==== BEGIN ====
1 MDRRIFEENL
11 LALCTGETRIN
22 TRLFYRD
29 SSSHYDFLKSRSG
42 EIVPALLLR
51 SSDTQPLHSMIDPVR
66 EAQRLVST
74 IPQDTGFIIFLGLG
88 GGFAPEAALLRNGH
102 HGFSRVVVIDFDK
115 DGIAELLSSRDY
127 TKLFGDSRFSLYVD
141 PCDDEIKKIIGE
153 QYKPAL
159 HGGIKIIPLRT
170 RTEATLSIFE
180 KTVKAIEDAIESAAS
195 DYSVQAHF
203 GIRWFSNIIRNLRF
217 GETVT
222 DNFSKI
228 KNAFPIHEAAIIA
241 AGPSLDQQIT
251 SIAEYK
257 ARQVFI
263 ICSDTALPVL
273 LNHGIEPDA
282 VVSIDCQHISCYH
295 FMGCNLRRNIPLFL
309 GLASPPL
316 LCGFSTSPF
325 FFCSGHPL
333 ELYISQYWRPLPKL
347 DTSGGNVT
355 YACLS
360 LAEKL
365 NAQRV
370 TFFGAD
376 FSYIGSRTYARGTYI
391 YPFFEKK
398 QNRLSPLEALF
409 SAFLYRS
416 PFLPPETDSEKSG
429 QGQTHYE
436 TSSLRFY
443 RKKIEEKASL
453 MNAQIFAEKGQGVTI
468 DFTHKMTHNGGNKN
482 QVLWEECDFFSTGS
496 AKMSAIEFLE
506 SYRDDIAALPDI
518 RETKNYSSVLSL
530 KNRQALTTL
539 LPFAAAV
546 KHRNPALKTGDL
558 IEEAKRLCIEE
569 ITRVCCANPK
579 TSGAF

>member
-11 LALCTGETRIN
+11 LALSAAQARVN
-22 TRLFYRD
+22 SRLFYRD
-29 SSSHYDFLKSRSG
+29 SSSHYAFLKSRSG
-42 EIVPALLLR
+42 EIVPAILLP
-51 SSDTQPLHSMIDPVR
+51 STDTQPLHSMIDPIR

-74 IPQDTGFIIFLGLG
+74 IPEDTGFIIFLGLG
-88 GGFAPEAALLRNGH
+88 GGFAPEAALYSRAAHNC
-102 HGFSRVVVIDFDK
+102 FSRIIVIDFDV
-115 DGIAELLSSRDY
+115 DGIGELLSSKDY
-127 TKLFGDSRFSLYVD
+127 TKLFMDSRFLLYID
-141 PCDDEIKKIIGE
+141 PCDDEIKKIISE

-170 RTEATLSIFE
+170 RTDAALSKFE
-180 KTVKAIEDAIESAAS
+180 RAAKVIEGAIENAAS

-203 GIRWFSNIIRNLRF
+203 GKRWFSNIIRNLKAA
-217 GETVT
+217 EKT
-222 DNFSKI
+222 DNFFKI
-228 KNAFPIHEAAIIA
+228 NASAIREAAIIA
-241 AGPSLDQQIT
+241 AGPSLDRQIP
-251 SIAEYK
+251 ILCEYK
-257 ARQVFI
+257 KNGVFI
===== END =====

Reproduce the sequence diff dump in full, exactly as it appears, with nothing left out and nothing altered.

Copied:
1 MDRRIFEENL
11 LALCTGETRIN
22 TRLFYRD
29 SSSHYDFLKSRSG
42 EIVPALLLR
51 SSDTQPLHSMIDPVR
66 EAQRLVST
74 IPQDTGFIIFLGLG
88 GGFAPEAALLRNGH
102 HGFSRVVVIDFDK
115 DGIAELLSSRDY
127 TKLFGDSRFSLYVD
141 PCDDEIKKIIGE
153 QYKPAL
159 HGGIKIIPLRT
170 RTEATLSIFE
180 KTVKAIEDAIESAAS
195 DYSVQAHF
203 GIRWFSNIIRNLRF
217 GETVT
222 DNFSKI
228 KNAFPIHEAAIIA
241 AGPSLDQQIT
251 SIAEYK
257 ARQVFI
263 ICSDTALPVL
273 LNHGIEPDA
282 VVSIDCQHISCYH
295 FMGCNLRRNIPLFL
309 GLASPPL
316 LCGFSTSPF
325 FFCSGHPL
333 ELYISQYWRPLPKL
347 DTSGGNVT
355 YACLS
360 LAEKL
365 NAQRV
370 TFFGAD
376 FSYIGSRTYARGTYI
391 YPFFEKK
398 QNRLSPLEALF
409 SAFLYRS
416 PFLPPETDSEKSG
429 QGQTHYE
436 TSSLRFY
443 RKKIEEKASL
453 MNAQIFAEKGQGVTI
468 DFTHKMTHNGGNKN
482 QVLWEECDFFSTGS
496 AKMSAIEFLE
506 SYRDDIAALPDI
518 RETKNYSSVLSL
530 KNRQALTTL
539 LPFAAAV
546 KHRNPALKTGDL
558 IEEAKRLCIEE
569 ITRVCCANPK
579 TSGAF

>member
-11 LALCTGETRIN
+11 LALSAAQARVN
-22 TRLFYRD
+22 SRLFYRD
-29 SSSHYDFLKSRSG
+29 SSSHYAFLKSRSG
-42 EIVPALLLR
+42 EIVPAILLP
-51 SSDTQPLHSMIDPVR
+51 STDTQPLHSMIDPIR

-74 IPQDTGFIIFLGLG
+74 IPEDTGFIIFLGLG
-88 GGFAPEAALLRNGH
+88 GGFAPEAALYSRAAHNC
-102 HGFSRVVVIDFDK
+102 FSRIIVIDFDV
-115 DGIAELLSSRDY
+115 DGIGELLSSKDY
-127 TKLFGDSRFSLYVD
+127 TKLFMDSRFLLYID
-141 PCDDEIKKIIGE
+141 PCDDEIKKIISE

-170 RTEATLSIFE
+170 RTDAALSKFE
-180 KTVKAIEDAIESAAS
+180 RAAKVIEGAIENAAS

-203 GIRWFSNIIRNLRF
+203 GKRWFSNIIRNLKAA
-217 GETVT
+217 EKT
-222 DNFSKI
+222 DNFFKI
-228 KNAFPIHEAAIIA
+228 NASAIREAAIIA
-241 AGPSLDQQIT
+241 AGPSLDRQIP
-251 SIAEYK
+251 ILCEYK
-257 ARQVFI
+257 KNGVFI